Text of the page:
Onward we go...At this point, we picked up another teammate, and then by the descent we were in a pack of 5. Seeing that sign, SOQUEL 12 MILES and knowing we were going DOWN most of that way...HELL YES. Elation does not even begin to describe what washed over me right then. I haven't been very confident on the descents but with the freedom to take the whole lane, and a smooth terrain, I let loose a little bit. What an exhilirating feeling. I ducked down a little to practice drafting the girl in front of me and freaked myself out a little at the speed...but loved every second of it. There was some laughing and trying to not smile so big that bugs flew down my throat. This was one of my rewards for the up...and I was going to enjoy it.

The last few miles of straight away I started having some problems with my knee, but I knew I was close. I was recognizing things like Everett Farm and knew the park couldn't be far. I was going to finish.

At the park, we all gather in the upper parking lot up a steep hill...which is insult to injury after a killer ride. Week 2 I got off and walked my bike and got grief from a coach for being off my bike at the very end. As much as I wanted to get off and walk it yesterday, I was not going to hear a word about I tried. I pushed up the hill behind another girl, using all the same techniques and trying to stay calm...and I did it. I road to the table to check in and high fived all my coaches. I did it. I did that 40 mile ride. I did Eureka Canyon. I have never been so proud of anything I've done in my whole life. I sit here typing and remembering the treetops and think, how in the hell did I get up there on a bicycle?! But I did. It's not a dream...and I'm going to rock Tahoe.

Thank you to all of your who have cheered me on, supported this cause and helped me inch towards both my physical and fundraising goals during this adventure. Knowing that you all believe in me has really helped me believe in myself in a very new and exciting way lately. I will not let you down. I'm going to make all of us proud.

69 Days Until Race Day.

Whoa. This is hard.
Feb 20, 2013 by Tori Porter

When I decided to start running, I bought a pair of shoes and downloaded a training grid. Without any formal training, 6 months later, I ran my first half marathon. That year, I ran 5 half marathons and a handful of other races. That was hard. They got the picture of me above from when I didn't know they were ahead of me. I was really struggling during a race I had traveled away to. I had an awful cold, was undertrained and didn't have any support. It was a flat, foggy, road of dread ahead of me and I was broken. 13.1 miles is hard. But compared to my first week of cycling, that entire adventure in long distance racing was a cake walk.

I was feeling inspired after my first 14 miles "in the saddle" last weekend. (Did I say that right? I'm trying to learn the lingo.) I was all in, ready to do whatever it took to make this happen. Then mid-week I went to my first spin class ever and all my confidence went down the drain. Holy moly, that's insanity. I'm so glad I did it in the evening instead of before work, because I had to go home and pass out immediately. That's some intense exercise folks. About half way through, I was pretty sure i was going to walk out of class. In fact, I was close to tears and thinking that I should reconsider being a part of the team. I did not have the mental or physical strength to start with, how was I going to build it fast enough to keep up? It's rare I feel something is so impossible, but kept thinking wow, this might actually be out of my range.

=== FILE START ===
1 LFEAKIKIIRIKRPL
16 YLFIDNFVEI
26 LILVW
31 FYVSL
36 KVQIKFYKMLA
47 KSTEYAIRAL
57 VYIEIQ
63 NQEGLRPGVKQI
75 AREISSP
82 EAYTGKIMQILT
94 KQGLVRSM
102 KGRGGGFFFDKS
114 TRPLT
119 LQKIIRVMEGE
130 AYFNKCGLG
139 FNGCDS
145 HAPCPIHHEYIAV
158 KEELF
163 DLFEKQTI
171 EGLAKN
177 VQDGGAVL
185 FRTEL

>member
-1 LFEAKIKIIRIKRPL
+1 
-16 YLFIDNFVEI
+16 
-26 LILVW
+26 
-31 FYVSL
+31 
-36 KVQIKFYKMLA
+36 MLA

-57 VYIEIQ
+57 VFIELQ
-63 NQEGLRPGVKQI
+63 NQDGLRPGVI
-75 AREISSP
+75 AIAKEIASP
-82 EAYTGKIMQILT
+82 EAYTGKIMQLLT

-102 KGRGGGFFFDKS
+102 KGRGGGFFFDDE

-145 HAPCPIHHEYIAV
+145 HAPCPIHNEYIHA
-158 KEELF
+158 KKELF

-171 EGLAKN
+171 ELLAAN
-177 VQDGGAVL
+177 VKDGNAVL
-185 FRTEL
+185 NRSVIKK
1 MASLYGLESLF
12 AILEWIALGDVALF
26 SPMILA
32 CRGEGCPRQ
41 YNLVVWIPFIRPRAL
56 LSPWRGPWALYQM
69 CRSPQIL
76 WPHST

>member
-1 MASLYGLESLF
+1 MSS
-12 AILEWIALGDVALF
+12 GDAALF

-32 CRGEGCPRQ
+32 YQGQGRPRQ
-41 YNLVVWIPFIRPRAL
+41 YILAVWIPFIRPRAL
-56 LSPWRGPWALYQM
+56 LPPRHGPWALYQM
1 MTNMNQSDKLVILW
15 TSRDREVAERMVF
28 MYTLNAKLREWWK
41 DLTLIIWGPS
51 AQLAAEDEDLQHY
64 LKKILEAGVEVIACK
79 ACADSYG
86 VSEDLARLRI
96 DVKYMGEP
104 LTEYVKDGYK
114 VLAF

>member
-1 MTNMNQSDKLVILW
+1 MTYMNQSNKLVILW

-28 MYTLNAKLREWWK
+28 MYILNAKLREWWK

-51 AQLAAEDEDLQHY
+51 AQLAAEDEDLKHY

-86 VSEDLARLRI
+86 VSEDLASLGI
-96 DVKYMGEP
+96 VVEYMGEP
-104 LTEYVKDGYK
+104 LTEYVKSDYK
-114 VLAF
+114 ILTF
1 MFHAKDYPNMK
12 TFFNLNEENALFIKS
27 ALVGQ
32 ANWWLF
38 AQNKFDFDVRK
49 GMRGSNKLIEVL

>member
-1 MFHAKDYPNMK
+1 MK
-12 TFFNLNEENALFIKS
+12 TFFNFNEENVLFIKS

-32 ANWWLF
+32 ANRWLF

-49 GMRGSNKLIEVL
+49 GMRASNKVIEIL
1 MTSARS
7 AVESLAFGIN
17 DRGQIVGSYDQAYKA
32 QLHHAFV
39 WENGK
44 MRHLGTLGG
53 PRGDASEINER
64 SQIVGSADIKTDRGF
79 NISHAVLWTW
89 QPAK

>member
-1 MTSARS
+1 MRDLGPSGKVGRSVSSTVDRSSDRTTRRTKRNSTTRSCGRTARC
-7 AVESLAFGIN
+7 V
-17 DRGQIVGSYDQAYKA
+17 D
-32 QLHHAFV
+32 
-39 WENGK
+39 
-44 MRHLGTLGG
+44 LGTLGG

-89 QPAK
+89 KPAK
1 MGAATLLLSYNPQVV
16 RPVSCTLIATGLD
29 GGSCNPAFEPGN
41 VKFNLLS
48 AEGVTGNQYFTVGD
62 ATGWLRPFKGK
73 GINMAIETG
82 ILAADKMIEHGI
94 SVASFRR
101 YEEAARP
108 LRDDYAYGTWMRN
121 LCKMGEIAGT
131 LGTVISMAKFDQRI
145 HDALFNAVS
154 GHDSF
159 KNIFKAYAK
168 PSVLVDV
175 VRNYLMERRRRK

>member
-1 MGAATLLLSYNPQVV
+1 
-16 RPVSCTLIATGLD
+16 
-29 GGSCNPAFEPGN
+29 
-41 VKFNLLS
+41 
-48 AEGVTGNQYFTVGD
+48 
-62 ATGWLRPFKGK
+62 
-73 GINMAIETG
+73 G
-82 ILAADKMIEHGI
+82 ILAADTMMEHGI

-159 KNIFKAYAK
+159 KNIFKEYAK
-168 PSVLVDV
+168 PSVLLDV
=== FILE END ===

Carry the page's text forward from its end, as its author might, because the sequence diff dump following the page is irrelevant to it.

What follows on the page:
I made it through class because I thought about having to tell my coaches that I couldn't do it. Then I remembered that I already had donors. There are already people that believe in me and this cause enough that they have clicked the button and donated. What in the world would I tell those people?! I just tried to stay on the bike and "ride my ride" and was eternally grateful when the class was over.

The same thing happened again on Saturday. Omg people - this cycling thing is HARD. 25 miles of hills. I'll admit, GORGEOUS hills, but HILLS. In WEEK TWO. I felt broken, I had to get off my bike twice and walk it. I fell once and got all tangled in my bike. It was incredibly embarassing! I started to say to my coaches that I wasn't sure if I could do this and they amazingly just kept cheering me on. It felt impossible, but in the end as I was standing there, I realized it wasn't impossible. In fact, I had freaking done it. 25 miles. Me. On a bike. Whoa. It was hard, but again was able to pull my mental strength together because I knew that I had people to support me and who believed in me. It's an exhilirating feeling.

So the short story - I need you. If you know me well, you know I'm not one to usually ask for a lot of help or admit weakness, but crap folks, I can't pretend this time. I need you in whatever way you can help. I need your cheers and encouragement desperately over the next 14 weeks as I go through these weekly training rides, spin classes and hill repeats. I need you in Tahoe on June 2nd to cheer me around that lake. I also really need your help to make this fundraising goal. I've got $1720 to go and every $5 or $10 donation adds up. I appreciate everything everyone is doing to keep me on this path and with my eyes on the prize of making that amazing final descent to the finish line. I truly can't do this without you. It's too hard.

First 14 Miles - and 15% of my fundraising DONE!
Feb 12, 2013 by Tori Porter

Whew! First 14 miles in the bag...along with the first 15% of my fundraising. I can't tell you what the combination of both of these accomplishments has done to my motivation. Thank you so much to my first contributors. Your support means more than I can ever say in words. This is a daunting personal challenge, but I feel like I'm doing it for all the right reasons and an incredible cause. I need your support to make this happen. I've really only just begun...and I have a long way to go over the next 3 months.